Peng noted that Chinese restaurants in the US normally offer cheap dishes, and are mostly limited to Cantonese cuisine. He tried to distinguish Taiwanese food from the stereotypical Chinatown fare so that Americans would have a greater understanding of Taiwan’s culinary treasures. His strategy was to emulate the examples of the Thai restaurants around the world, by elevating the quality and setting. Instead of using a Chinese restaurant, Peng set the events at selected fine French and Italian restaurants and chose the high-quality kitchenware supplier, Williams-Sonoma, as another partner.

During his week-long stay in California, Hou cooked as a guest chef at Google’s Café Jia, followed by an evening program with the Asia Society of Northern California at L’Olivier Restaurant. On February 9, California Assemblyman Richard Pan, the son of Taiwanese immigrants, and Leland Yee, a Chinese American senator, co-hosted a wonderful reception at the lovely Spataro Restaurant, just across the street from the California State Capitol building, to introduce Taiwan’s iconic beef noodle soup. Hou completed his Bay Area visit with a cooking demonstration at the demonstration kitchen of Williams-Sonoma’s flagship store in Union Square.

In welcoming Chef Hou, Dr. Pan said, “It is an honor for me, coming from a Taiwanese-American family, to be able to host Chef Hou and recognize the strong bonds between our cultures….Food is among the strongest bonds we see between cultures. It promotes health, trade and friendship and you’ll find all of these ingredients go into a delicious bowl of Chef Hou’s international award-winning beef noodle soup.”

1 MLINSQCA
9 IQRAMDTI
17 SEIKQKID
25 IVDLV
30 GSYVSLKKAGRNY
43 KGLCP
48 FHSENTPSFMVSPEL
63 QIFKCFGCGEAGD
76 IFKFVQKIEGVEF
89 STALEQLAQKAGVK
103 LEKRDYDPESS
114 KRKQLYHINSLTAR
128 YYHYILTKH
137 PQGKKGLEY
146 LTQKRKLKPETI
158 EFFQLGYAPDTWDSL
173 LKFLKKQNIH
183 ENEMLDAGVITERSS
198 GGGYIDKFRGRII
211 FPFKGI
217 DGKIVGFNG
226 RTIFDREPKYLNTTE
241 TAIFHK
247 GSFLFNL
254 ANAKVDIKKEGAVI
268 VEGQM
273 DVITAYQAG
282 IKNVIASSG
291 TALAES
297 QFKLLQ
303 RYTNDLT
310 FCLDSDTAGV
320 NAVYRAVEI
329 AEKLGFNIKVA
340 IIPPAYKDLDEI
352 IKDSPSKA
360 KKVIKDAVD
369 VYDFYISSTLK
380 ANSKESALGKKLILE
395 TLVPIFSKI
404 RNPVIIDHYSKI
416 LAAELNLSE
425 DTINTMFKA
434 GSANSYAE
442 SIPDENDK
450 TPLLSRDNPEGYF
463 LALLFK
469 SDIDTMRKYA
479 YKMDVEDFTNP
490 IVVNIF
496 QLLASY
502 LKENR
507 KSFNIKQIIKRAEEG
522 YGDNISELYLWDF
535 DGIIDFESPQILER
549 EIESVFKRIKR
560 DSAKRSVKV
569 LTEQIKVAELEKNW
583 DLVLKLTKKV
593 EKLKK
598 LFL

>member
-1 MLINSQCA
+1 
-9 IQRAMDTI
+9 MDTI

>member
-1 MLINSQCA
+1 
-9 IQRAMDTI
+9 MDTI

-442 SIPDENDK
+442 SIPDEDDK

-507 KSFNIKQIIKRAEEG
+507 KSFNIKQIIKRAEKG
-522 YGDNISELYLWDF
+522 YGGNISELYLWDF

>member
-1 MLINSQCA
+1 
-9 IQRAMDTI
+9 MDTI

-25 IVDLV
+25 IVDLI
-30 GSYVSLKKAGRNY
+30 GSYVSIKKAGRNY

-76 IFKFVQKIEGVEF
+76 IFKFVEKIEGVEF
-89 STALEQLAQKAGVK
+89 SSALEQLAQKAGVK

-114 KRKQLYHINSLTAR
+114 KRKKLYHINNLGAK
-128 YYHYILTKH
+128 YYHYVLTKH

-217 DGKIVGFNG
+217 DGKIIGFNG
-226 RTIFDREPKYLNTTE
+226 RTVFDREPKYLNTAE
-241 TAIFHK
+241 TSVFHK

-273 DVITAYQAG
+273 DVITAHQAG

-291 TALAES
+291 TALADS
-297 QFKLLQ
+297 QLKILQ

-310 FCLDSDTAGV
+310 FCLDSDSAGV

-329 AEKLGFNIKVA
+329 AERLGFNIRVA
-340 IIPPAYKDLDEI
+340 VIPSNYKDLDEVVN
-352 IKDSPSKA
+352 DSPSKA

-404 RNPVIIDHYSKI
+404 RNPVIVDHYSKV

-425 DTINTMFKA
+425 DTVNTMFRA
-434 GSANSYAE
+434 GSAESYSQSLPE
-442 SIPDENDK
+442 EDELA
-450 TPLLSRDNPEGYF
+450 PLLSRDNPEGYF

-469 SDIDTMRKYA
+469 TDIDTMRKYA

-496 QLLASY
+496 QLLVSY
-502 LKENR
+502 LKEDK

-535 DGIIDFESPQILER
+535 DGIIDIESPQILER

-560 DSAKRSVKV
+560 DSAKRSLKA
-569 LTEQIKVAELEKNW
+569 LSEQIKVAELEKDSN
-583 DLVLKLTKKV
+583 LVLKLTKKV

“As we celebrate the Year of the Dragon, it is great for all Californians to see and understand the connection our state has with Asia, including the various ingredients of Chef Hou’s famous beef noodle soup,” Senator Yee said. “Our economies and cultures are inextricably linked through traditions, agriculture, and many commodities.”

“This is my first visit to the States,” Chef Hou said. “I am honored to demonstrate my work on Taiwan’s beef noodle soup in the capital of California. I know this state is culturally diverse and the people here easily accept foreign food cultures. I hope that they will enjoy my work and get to know Taiwan’s cuisine.”

“Chef Hou came to California to promote Taiwan’s food culture,” said Director-General Chiang of TECO in San Francisco. “Taiwanese cuisine is delicious, colorful, innovative, and has plenty of variety. Chef Hou’s visit will foster the American people’s understanding of the island’s gourmet culture. I do appreciate his efforts to publicize Taiwan’s soft power in California.”